Benjamin Netanyahu reacts as he shakes hands with someone after addressing supporters on Wednesday. Thomas Coex/AFP
Israeli Prime Minister Benjamin Netanyahu secured a clear path to reelection on Wednesday, with religious-rightist parties set to hand him a parliamentary majority despite a close contest against his main centrist challenger, a vote tally showed.
With more than 97 per cent of votes counted, Netanyahu's conservative Likud party looked likely to muster enough support to control 65 of the Knesset's 120 seats and be named to head the next coalition government — a record fifth term as premier.
The close and often vitriolic contest was widely seen in Israel as a referendum on Netanyahu's character and record in the face of corruption allegations. He faces possible indictment in three graft cases, and has denied wrongdoing in all of them.
Despite that, Netanyahu gained four seats compared to his outgoing coalition government, according to a spreadsheet published by the Central Elections Committee of parties that won enough votes to enter the next parliament.
His challenger, the new Blue and White party of ex-general Benny Gantz, claimed a more modest victory after winning a 35-seat tie with Likud. Unless he reverses on campaign pledges to shun Netanyahu, and joins him in a future broad coalition, Gantz looked destined to lead a centre-left parliamentary opposition.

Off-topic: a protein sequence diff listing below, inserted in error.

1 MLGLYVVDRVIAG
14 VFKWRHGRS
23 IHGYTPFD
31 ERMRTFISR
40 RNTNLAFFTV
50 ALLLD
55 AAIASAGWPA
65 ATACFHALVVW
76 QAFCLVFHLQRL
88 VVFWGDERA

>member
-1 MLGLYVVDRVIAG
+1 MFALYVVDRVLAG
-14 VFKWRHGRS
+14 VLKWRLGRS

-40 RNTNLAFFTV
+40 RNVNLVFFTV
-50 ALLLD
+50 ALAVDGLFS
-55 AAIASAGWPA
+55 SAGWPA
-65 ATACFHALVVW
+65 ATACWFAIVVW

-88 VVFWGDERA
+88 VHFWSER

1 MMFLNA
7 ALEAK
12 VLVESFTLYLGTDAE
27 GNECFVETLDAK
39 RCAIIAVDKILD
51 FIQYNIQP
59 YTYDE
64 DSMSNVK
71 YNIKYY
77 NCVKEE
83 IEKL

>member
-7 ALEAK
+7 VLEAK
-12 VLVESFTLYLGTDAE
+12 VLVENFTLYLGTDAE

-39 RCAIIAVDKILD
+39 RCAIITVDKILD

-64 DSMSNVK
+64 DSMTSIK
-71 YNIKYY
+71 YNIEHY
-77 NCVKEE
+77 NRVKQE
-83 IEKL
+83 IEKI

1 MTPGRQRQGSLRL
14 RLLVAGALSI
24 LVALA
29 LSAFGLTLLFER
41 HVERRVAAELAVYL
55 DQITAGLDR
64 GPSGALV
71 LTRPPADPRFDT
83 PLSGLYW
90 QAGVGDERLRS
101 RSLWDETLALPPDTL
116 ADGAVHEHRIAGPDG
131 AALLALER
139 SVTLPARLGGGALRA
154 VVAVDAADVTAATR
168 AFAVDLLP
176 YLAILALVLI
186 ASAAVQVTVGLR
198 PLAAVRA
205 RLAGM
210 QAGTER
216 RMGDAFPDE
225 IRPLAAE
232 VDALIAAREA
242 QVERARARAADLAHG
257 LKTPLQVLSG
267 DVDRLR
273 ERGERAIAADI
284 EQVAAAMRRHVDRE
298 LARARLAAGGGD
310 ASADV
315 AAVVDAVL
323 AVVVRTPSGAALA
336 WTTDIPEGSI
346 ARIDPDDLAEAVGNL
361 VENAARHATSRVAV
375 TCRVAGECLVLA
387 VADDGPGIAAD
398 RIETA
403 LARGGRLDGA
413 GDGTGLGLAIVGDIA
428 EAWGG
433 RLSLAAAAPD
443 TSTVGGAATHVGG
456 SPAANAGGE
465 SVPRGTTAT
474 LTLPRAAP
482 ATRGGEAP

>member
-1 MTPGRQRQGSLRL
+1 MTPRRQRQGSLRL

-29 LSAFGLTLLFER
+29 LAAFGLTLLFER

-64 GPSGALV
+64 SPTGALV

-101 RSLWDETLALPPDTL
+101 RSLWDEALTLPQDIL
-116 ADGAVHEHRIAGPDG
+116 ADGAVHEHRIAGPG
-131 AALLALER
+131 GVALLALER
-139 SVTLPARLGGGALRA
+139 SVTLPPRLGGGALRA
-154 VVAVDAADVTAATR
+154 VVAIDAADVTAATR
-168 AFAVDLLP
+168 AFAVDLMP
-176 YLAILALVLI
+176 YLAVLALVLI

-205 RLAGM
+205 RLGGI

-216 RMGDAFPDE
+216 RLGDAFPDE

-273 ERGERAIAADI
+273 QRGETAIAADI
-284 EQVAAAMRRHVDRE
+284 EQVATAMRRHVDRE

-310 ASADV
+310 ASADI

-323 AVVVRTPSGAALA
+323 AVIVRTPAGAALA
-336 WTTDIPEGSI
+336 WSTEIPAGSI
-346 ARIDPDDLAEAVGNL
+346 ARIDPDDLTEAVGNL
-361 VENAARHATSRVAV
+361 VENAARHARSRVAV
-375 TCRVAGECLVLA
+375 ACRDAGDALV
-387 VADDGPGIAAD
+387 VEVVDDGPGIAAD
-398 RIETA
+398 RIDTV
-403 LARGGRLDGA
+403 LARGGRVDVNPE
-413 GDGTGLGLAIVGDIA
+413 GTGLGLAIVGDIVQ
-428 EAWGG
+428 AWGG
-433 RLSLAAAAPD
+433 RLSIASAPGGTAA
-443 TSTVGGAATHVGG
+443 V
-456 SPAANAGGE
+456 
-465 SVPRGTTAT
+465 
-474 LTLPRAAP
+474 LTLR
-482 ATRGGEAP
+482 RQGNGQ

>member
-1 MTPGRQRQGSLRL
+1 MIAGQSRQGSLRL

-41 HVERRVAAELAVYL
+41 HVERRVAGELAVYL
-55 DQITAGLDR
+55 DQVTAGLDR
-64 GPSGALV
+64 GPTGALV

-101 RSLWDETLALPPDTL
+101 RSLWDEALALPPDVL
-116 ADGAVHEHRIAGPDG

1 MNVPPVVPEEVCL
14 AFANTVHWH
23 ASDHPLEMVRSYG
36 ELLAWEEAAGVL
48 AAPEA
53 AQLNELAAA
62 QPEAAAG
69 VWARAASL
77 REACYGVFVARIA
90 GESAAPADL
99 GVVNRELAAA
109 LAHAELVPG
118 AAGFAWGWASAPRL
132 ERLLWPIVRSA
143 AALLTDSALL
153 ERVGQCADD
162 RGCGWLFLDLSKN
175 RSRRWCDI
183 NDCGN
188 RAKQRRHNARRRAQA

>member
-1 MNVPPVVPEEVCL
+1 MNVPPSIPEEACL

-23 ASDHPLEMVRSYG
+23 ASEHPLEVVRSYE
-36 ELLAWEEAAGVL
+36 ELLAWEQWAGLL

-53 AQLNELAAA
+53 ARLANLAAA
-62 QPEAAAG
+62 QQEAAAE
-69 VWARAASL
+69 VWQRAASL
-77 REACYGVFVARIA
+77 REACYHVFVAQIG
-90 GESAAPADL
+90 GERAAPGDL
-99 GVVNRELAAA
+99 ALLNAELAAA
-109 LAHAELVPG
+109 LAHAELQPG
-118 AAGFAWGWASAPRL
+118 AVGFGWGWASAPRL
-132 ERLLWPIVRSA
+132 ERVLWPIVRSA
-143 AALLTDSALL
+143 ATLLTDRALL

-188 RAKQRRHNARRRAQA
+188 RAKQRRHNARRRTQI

Netanyahu highlighted his close relationship with US President Donald Trump, who delighted Israelis and angered Palestinians by recognising Jerusalem as Israel's capital in 2017 and moving the US Embassy to the holy city last May.
Two weeks before the election, Trump signed a proclamation, with Netanyahu at his side at the White House, recognising Israeli sovereignty over the occupied Golan Heights captured from Syria in the 1967 Middle East war.
US President Donald Trump's son-in-law Jared Kushner said on Tuesday that he would present his long-awaited Middle East peace proposal around June and that it would include a "robust business plan" for the Palestinians.
The good news from the US is that for the first time, perhaps ever, 50 per cent of that country’s citizens support the creation of a Palestinian state in the West Bank and Gaza. A poll taken between February 1-10 by the reliable Gallup organisation reveals this dramatic shift in the position of the public in the country which has, for seven decades, been Israel’s faithful friend and, often as now, subservient servant as is the case under the Trump administration.
The Palestinian groom, Walid, was preparing his new marital home for his wedding in a few weeks’ time when the family heard the “knock on the roof”. An non-explosive missile had made a hole in the top of the block of flats in Gaza where Walid’s sister, Hiba, and her four children live.
The blast, which took place late Saturday in west Kabul, came as Washington and the Taliban are in the final stages of a deal to reduce the US military presence in Afghanistan. The Taliban denied any involvement in the attack.
Sharjah Police have arrested a ten-member Asian gang for possessing and selling counterfeit goods worth Dhs17 million. Suspects were arrested after a report was filed by one of the major brands who claimed that several vendors
The Abu Dhabi Police, in cooperation with the Sharjah Police and the Ajman Police, have seized three gangs of 25 Asians for involvement in phone scam crimes through which they were able to cheat their victims and seize their savings in fraudulent ways.
“The Project includes the construction of two bridges on the collector road as well as ramps to serve right, left and U-turns. The project works also cover widening connecting streets, and a cycling bridge in addition to lighting works, rainwater drainage systems, and utility lines.